"Difficult to say, really," the man replied, stepping forward to the desk. "Oh. Oh dear."

"What is it?" she said, joining him at the desk. "Oh."

Severus realized that they must be looking at Albus's portrait, but he was more interested by the fact that both of them were standing directly in front of his hiding place. He aimed his wand and cast a nonverbal spell at their feet. The girl cried out in alarm as the silvery ropes wrapped around her and tied her tight. Barty Crouch Jr., for that was unmistakably who the ersatz doctor was, burst out laughing. Severus could see their legs, firmly lashed together, begin to lean.

"Doctor, I'm going to-"

"Hold on, Martha, just-"

Both statements ended in a simultaneous "OOF" as they both landed on their backs on the floor in front of Severus's desk.

Barty seemed unfazed. "Tidy bit of work, don't you think, Martha?" he called gaily.

"Ow. Is that what you call it?" she asked peevishly.

"Quite tidy. Quality rope, good, solid knots. All the more impressive when you consider the spell was cast silently. I think we may have a master in our midst. Well, let's see who you are, then."

Severus rose from his hiding place, wand at the ready, and stepped around his desk.

The girl gave a gasp, but Barty grinned up at him. "Brilliant. Headmaster Snape, I presume?"

"Oh my God!" whispered Martha. "I can't believe it's him! He's my absolute favorite!"

Clearly the girl had knocked her head when she fell. Severus ignored her. "No games this time, Barty. Why are you here?"

Barty's eyebrows drew together. "Who's Barty?"

"Barty Crouch. A man who died without a soul," said Severus.

"You mean the bloke who sent all those people to Azkaban without trial?" asked the girl.

"His son," said Severus, looking at Martha with renewed interest. She wasn't a witch, was she?

"Of course," said Martha. "I knew he'd had the Dementor's kiss, so I guess it's not surprising he's dead now."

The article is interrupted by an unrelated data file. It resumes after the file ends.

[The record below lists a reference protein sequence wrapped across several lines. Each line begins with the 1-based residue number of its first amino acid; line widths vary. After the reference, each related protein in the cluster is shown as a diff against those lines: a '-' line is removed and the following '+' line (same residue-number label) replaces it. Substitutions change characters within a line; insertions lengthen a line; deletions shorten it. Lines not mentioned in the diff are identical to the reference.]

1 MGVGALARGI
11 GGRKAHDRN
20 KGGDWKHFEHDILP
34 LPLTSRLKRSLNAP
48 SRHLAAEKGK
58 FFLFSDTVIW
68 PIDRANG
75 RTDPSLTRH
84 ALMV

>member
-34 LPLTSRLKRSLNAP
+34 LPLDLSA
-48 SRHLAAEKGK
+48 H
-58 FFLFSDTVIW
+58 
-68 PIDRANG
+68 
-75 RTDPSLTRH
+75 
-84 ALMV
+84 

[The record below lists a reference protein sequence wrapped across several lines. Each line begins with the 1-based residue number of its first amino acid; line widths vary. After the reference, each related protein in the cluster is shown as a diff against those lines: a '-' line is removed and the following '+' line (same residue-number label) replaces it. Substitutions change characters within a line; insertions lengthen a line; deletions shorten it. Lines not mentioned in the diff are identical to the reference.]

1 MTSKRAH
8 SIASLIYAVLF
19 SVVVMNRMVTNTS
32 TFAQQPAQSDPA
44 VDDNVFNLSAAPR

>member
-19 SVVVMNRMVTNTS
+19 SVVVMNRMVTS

Barty shot her a surprised look. "How'd you know all that?"

"I read, don't I?" she replied pertly.

"Quiet," ordered Snape. "Do you expect me to believe that you are not Barty Crouch Jr., despite being identical in face and body?"

"Yup," he replied brightly. "And I'm no wizard. I'm the Doctor."

"What are you doing in my office?"

"Would you believe we took a wrong turn?" he asked.

"No. And while you're at it, I should love to hear your explanation for these books you keep talking about."

"Actually, so would I," said Martha. "I'd be very interested to know how I came to be standing in the middle of one."

"Ah, but you're lying down now," said the Doctor. "And we don't actually know that we're in the middle. What's the last thing Harry Potter was in the news for?"

"You will answer me," ordered Severus in a dangerous voice. "Tell me about the books."

The Doctor's eyes flickered to the side, which made Severus suspect that the next words out of his mouth would be an outrageous lie.

"They're history books," said the Doctor at last. "I think you've figured out that we're time travelers. We know your future, which is why we need to be going before we ruin your timeline or create any paradoxes. Now, if you could just untie us, we'll get back in the time machine and be on our way."